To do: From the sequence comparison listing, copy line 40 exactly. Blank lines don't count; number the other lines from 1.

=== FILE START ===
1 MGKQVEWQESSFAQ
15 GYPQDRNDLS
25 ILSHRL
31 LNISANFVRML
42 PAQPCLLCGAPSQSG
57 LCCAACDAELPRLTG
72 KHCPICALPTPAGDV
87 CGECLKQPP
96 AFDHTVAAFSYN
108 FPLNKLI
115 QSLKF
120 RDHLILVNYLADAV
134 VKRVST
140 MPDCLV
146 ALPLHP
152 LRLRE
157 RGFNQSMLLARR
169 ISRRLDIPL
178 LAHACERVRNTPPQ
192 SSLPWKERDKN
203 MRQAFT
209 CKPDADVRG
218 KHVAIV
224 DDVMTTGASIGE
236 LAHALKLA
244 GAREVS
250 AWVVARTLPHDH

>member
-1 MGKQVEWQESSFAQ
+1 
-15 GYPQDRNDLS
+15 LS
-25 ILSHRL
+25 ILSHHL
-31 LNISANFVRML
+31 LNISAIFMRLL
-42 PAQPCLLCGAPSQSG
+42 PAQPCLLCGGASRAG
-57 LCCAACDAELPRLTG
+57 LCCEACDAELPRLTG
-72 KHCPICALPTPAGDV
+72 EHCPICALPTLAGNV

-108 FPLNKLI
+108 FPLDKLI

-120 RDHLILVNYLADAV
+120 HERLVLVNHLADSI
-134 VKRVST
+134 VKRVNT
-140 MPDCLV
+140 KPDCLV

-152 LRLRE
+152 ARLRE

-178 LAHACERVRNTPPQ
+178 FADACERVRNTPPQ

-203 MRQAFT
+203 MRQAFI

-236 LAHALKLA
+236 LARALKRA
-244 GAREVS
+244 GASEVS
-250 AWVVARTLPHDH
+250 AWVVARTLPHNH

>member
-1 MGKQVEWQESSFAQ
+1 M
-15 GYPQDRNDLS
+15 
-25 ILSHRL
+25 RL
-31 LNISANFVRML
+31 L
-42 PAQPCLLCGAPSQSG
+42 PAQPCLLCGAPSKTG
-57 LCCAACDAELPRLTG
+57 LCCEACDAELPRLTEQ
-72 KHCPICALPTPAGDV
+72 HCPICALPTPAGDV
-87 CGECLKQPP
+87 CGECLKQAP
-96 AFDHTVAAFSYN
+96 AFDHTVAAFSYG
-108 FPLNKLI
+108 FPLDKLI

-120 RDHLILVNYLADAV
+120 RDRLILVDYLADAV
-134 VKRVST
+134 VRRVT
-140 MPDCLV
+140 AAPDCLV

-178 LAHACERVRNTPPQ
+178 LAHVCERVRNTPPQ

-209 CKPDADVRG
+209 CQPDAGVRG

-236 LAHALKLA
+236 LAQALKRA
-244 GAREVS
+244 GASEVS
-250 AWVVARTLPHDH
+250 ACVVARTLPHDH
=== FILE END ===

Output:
+57 LCCEACDAELPRLTG